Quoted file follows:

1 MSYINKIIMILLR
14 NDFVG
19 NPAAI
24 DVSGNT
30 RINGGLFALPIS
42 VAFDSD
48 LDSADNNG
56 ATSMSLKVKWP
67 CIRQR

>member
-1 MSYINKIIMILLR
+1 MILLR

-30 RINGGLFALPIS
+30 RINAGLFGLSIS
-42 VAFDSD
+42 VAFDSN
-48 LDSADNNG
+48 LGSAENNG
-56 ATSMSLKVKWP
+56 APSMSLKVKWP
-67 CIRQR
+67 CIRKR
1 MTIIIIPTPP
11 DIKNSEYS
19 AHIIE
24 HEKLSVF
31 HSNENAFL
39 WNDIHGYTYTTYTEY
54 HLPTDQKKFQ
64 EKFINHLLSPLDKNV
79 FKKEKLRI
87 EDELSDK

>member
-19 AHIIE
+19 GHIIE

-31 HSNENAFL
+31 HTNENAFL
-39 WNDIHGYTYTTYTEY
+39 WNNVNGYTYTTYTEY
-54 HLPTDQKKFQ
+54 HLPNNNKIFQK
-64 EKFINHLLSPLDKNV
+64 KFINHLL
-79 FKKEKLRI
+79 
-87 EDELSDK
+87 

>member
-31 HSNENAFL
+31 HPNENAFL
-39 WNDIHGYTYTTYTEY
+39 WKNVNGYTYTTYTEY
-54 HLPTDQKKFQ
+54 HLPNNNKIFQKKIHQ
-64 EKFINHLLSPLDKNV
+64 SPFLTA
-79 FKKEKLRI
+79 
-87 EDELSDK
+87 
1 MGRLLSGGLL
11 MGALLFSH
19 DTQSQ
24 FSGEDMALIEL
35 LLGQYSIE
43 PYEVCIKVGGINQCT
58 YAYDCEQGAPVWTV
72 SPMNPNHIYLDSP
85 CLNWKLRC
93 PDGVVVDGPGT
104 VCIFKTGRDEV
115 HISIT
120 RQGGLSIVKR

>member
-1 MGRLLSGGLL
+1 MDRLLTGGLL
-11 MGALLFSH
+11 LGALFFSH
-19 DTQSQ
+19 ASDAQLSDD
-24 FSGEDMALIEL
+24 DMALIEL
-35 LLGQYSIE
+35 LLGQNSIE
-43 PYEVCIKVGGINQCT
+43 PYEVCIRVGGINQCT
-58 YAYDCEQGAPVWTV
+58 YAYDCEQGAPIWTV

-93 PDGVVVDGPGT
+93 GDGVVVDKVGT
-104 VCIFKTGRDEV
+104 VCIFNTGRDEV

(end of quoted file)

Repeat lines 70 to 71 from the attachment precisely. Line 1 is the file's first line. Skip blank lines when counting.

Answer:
93 PDGVVVDGPGT
104 VCIFKTGRDEV